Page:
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What to Expect From the Marlins Offense

MLB: Washington Nationals at Miami Marlins Steve Mitchell-USA TODAY Sports

Since the beginning of the offseason, nearly all of the coverage on the Marlins has been about how they can improve their pitching, and rightfully so, but despite the importance of pitching, you need to score runs to win ballgames. With the way the Marlins rotation is shaping up, the Marlins will need to score more runs than recent years in order to compete, which is a reasonable supposition.

I know what you're probably thinking. How can the offense improve if the Marlins haven't acquired a single bat this offseason? Yes, the Marlins will likely roll out nearly the same line-up in 2017 as they did Opening Day the season prior, but perhaps what is more valuable than most any free agent bat is the acquisition of health.

The Marlins offense hit the ground running in 2016, hitting a league-leading .275 through the first two months of the season, while sustaining the blow of losing defending batting champion Dee Gordon for half of the season due to a PED suspension. Utility man Derek Dietrich was called on to step in for Dee Gordon and posted a .solid .279 batting average, while reaching base at an impressive .374 clip. Dietrich’s success kept the ball rolling for the Marlins, who seemed to not skip a beat after losing their star lead off hitter heading into the All Star break.

The Marlins enjoyed one of their most successful first halves in franchise history, cruising into the All Star break with a 47-41 record. The Marlins offense was a force in the first half averaging 4.2 runs per game and hitting a league leading .273 as a team. The impressive and unexpected performance of the Marlins offense bailed out the sub-par performance of their rotation, a rotation that saw three out of its five starters pitch to an ERA of 4.50 or above.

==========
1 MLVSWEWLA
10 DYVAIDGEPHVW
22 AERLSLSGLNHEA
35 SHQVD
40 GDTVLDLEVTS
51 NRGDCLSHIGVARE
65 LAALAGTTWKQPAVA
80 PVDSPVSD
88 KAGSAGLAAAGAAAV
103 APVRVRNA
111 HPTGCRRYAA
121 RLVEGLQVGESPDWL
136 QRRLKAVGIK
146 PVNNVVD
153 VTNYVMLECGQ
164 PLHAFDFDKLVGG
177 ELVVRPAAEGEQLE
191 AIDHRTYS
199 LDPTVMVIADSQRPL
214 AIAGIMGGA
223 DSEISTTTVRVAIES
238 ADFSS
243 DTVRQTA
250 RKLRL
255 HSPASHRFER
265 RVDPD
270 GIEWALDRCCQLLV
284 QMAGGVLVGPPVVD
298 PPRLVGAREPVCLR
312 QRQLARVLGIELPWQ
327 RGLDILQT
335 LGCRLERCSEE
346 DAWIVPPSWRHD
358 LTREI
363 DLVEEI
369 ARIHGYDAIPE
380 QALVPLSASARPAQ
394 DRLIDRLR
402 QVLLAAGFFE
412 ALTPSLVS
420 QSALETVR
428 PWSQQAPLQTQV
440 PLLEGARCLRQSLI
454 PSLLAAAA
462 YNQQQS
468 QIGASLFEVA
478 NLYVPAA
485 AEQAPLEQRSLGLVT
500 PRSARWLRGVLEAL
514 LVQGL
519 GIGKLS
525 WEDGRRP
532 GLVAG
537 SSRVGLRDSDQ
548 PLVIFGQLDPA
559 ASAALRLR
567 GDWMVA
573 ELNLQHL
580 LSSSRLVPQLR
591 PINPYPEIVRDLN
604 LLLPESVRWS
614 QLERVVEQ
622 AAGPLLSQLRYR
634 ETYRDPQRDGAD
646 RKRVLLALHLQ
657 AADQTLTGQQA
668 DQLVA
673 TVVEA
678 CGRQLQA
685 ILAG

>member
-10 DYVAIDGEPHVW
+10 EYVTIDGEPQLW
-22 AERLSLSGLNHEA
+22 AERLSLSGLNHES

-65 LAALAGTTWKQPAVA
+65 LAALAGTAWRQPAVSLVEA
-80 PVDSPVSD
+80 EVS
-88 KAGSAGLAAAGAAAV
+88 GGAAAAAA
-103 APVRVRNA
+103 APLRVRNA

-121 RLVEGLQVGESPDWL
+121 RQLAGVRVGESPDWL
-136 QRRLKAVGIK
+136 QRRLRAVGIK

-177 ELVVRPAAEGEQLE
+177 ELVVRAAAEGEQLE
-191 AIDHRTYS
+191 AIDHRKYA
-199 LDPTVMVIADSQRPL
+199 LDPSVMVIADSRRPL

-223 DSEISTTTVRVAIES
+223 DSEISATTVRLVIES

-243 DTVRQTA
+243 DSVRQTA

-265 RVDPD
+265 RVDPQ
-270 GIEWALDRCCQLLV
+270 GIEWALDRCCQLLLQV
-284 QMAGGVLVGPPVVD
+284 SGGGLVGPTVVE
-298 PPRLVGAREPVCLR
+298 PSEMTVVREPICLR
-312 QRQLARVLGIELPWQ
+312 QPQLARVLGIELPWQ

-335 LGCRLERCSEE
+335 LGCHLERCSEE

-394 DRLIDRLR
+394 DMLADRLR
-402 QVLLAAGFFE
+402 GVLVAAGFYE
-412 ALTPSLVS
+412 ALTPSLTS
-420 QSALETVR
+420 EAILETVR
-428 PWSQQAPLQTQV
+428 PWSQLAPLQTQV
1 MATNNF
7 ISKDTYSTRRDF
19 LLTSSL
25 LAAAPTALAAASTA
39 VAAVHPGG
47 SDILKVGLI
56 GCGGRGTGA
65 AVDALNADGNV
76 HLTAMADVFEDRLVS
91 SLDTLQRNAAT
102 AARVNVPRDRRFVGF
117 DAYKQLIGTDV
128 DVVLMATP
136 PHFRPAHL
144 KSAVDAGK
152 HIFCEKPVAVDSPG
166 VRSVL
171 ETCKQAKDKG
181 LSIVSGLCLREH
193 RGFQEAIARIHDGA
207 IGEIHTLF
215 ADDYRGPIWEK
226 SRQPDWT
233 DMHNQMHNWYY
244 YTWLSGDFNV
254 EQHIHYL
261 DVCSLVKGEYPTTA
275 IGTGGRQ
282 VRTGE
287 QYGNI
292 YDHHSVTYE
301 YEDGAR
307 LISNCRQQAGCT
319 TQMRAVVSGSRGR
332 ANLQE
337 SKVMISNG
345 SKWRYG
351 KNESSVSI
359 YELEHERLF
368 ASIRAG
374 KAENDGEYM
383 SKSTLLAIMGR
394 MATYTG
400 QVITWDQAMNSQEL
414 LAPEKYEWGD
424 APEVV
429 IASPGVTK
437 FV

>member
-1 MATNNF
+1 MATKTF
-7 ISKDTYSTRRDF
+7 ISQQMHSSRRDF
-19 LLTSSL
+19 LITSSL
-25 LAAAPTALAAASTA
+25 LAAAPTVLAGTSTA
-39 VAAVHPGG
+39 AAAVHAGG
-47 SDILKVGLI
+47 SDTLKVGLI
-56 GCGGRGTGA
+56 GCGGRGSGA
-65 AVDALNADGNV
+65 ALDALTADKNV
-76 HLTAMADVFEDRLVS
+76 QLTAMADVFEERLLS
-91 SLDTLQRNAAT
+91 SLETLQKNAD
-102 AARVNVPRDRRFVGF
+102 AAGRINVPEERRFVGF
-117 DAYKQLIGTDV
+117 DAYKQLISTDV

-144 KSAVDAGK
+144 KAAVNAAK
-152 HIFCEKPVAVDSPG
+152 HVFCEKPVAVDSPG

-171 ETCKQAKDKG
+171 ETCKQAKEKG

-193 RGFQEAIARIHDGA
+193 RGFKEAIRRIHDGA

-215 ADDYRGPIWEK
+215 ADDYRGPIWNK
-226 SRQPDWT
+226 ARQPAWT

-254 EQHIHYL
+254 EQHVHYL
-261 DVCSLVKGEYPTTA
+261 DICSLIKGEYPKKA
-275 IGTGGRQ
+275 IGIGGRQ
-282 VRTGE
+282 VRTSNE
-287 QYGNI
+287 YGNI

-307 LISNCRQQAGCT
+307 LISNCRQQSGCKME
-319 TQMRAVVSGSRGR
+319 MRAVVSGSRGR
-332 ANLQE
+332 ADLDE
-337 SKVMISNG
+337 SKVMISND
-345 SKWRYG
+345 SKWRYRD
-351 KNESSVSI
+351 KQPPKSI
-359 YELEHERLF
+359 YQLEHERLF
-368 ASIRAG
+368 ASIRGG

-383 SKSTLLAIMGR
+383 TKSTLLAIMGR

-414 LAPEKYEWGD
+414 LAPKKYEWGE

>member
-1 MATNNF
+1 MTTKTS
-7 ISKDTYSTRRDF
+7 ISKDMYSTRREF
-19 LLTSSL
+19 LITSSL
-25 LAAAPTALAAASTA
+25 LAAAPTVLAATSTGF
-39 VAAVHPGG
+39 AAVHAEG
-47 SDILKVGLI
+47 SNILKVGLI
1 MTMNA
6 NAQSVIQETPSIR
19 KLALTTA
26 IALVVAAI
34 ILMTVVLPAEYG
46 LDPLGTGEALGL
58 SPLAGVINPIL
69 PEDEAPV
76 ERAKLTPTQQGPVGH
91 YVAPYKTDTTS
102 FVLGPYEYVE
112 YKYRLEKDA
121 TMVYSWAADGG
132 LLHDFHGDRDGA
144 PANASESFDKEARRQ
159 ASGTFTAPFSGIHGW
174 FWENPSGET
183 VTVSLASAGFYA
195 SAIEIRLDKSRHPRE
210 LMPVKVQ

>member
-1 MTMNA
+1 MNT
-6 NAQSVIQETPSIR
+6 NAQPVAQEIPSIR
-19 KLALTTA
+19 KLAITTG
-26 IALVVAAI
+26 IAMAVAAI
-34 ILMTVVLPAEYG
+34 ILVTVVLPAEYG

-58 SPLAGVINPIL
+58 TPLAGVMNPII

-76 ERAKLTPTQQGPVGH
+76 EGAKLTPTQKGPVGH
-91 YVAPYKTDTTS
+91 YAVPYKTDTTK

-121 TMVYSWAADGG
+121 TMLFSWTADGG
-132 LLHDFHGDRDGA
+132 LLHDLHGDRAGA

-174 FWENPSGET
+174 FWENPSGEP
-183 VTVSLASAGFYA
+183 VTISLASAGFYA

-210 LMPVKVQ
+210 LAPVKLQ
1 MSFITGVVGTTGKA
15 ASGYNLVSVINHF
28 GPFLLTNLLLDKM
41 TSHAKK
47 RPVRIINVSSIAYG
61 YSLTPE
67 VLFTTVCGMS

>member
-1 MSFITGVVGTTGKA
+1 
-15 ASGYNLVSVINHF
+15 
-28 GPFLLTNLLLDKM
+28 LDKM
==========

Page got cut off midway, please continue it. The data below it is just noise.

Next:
The Marlins suffered a crushing blow to their offense just before the All Star break when first baseman Justin Bour sprained his ankle tagging first, forcing the Fish to place him on the 15-day DL. At the time of his injury, Bour was enjoying what was looking to be a break out season. Bour owned a .268/.347/.526 slash-line with 16 home runs and 46 RBI through 68 games, well on pace for 30 home runs and 100 RBI. Unfortunately for Bour and the Marlins, Bour’s ankle never seemed to heal; he would suffer several setbacks prolonging his return to mid September as the Marlins were already fading from the Wild Card race. Chris Johnson was the next man up for the Marlins at first base and to put it lightly, the Fish saw a steep drop off in production on the right side of the infield. Johnson slashed a pedestrian .222/.281/.329 with five home runs and 29 RBI in place of Bour.